Striped bass (Morone saxatillis) are an important part of commercial and recreational fisheries on western Atlantic Coastline. They are anadromous species (breeding in brackish water and living in salt water) and move south in the fall from New England to warmer waters where they spend the winter. The collapse of the fishery in the 1970s due to poor environmental conditions and overfishing led to strict federal and state regulations that have aided in the coast-wide recovery of striped bass. While the fishery is currently in a healthy state, continued management in the face of habitat loss, lack of prey, and pollution is extremely important.
Because of this, the migratory patterns of fish have been well documented. However, not much is known about their daily movements once they have reached coastal New England during the summer months. Hollema et al. attempted to bridge this knowledge gap in a study of the Plymouth, Kingston and Duxbury (PKD) Bay, which is located approximately 50km south of Boston.
The site was chosen because of its popularity as an angling destination during the summer months. The bay itself is a bound by two barrier beaches with a 1.6km inlet. PKD Bay has large channels surrounded by tidal creeks, sand, mudflats, and salt marshes. It has several freshwater flows, and a semidiurnal tidal range. Additionally, the bay is home to a small residential island. Estuaries are important habitats for the striped bass as they provide important forage sites for food.
To study their movements, the researches caught and tagged fish (of varying sizes and life stages) with acoustic transmitters that communicated with an array of 34 fixed receivers, deployed from May 5 to October 30, 2011. The size of each fish was recorded, and a corresponding transmitter was implanted during a simple surgical process. They measured the activity of 35 fish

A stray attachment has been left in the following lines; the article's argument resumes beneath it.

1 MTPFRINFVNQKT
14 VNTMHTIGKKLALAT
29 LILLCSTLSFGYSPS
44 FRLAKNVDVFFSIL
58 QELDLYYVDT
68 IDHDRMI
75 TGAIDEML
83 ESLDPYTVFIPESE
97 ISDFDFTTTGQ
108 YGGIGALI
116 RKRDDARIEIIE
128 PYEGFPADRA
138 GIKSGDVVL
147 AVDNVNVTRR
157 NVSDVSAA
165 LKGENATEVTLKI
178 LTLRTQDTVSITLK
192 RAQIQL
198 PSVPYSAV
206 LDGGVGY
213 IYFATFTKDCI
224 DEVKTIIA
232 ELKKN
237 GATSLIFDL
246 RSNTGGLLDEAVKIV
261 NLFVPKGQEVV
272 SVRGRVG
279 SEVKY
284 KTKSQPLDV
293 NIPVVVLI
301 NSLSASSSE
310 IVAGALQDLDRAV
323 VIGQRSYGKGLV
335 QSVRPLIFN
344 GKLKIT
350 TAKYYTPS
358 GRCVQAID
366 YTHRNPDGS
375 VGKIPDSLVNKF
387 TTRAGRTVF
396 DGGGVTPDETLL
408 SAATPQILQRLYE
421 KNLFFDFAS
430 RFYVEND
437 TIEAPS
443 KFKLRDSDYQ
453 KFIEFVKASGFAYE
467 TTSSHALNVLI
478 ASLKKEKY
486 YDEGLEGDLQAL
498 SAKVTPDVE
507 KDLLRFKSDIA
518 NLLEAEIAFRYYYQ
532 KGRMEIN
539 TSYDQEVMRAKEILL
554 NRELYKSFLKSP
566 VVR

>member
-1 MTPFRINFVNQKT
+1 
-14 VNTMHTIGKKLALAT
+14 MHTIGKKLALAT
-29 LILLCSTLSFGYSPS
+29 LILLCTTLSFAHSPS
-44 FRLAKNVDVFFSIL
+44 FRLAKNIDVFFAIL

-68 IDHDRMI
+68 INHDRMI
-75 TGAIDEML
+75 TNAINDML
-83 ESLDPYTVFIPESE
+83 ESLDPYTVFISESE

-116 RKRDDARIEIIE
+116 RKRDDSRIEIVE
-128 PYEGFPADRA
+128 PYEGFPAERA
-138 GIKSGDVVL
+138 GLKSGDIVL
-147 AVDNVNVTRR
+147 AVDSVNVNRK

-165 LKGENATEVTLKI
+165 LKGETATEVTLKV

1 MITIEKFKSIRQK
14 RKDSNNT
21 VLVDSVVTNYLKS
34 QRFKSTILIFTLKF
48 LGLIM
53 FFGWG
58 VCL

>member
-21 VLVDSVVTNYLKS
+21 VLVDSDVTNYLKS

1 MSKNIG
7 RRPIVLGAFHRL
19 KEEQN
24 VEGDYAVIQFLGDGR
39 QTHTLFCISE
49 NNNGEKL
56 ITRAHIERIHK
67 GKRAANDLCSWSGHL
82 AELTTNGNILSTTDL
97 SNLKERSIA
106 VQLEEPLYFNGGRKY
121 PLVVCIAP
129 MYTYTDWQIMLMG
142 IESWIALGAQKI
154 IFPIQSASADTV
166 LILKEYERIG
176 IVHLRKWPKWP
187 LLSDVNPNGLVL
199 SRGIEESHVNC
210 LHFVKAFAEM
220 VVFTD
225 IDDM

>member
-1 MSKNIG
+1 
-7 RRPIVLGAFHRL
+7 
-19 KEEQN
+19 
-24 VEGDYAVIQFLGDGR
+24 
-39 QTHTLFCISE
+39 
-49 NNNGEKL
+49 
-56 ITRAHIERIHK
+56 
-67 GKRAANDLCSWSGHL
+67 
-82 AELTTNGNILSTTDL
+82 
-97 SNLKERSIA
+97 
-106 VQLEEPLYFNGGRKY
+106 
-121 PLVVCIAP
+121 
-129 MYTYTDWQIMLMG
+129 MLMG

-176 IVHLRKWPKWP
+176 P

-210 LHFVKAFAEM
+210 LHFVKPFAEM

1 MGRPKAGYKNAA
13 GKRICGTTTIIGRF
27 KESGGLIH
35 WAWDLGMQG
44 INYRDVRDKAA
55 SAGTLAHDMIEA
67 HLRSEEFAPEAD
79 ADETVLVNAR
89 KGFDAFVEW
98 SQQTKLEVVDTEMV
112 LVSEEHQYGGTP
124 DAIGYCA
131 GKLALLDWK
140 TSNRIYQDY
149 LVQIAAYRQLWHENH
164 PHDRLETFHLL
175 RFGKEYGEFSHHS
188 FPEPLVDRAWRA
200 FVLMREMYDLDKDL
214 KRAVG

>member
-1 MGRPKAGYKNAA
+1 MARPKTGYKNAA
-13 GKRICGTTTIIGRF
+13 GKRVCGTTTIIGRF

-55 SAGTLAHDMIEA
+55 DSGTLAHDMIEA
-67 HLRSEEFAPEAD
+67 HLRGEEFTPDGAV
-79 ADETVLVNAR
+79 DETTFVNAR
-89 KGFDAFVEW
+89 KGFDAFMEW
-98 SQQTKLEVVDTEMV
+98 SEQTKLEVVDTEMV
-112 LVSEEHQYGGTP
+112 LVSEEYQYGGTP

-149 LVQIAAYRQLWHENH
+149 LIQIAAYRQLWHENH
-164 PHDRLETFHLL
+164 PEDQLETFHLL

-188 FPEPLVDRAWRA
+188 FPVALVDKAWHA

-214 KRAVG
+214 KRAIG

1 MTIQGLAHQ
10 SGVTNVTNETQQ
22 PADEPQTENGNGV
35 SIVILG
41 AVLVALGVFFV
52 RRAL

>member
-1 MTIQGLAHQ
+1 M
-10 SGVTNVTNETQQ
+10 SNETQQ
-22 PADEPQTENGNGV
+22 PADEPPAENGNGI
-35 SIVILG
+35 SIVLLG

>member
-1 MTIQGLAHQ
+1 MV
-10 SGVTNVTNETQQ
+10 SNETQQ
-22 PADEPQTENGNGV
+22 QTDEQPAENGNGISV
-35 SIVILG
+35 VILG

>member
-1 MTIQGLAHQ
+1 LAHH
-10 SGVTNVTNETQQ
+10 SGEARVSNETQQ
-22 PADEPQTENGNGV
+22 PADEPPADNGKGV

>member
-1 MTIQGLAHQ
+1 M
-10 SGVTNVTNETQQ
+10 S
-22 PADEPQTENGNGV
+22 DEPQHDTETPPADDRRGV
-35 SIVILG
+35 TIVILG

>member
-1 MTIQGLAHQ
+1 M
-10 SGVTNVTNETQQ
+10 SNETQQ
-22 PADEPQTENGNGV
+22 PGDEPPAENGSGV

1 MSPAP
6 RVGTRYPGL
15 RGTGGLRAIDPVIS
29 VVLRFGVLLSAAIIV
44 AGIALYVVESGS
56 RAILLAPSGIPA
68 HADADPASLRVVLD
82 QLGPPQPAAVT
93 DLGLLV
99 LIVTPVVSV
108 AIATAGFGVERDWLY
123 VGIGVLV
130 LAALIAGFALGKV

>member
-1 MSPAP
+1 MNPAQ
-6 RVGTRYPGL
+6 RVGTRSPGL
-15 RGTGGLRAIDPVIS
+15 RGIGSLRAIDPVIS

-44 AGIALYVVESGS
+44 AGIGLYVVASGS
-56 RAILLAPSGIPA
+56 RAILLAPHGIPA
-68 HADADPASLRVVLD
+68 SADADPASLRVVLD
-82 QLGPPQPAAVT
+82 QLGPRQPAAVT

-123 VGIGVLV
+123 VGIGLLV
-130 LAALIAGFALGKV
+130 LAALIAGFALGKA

every hour, with a center of activity (position) that represented the average geographic location of the fish. However, two bass did not have reliable detections and were excluded from the study. Overall, the authors measured 70,654 detections.
The results of their study showed that large juvenile and adult striped bass (Morona saxatillis) tended to exhibit seasonal residency inside estuaries, particularly in the spring and fall. Additionally, all but one of the fish from the study was shown to emigrate from PKD Bay during the late summer/early fall. These same fish were detected by an acoustic array in New Jersey, confirming that they left the bay to migrate south. The study also found that larger fish tended to leave the estuary earlier than juveniles. Finally, the researchers found that the fish were observed using a broad area of PKD Bay, and a wide range of habitats. This is an important discovery, as it had previously been suggested that the species prefer habitats with diverse, vertical relief (such as sandbars, bridges, or other submerged structures). The activity rate (amount of movement) by the fish themselves suggested that there is a correlation between the temperature of the water and movement rate, as well as an increase in foraging rate as the end of the season and emigration approached.
Hollema, H. M., Kneebone, J., McCormick, S. D., Skomal, G. B., & Danylchuk, A. J. (2017). Movement patterns of striped bass (Morone saxatilis) in a tidal coastal embayment in New England. Fisheries Research, 187, 168-177. http://www.bio.umass.edu/biology/mccormick/pdf/FR2017.pdf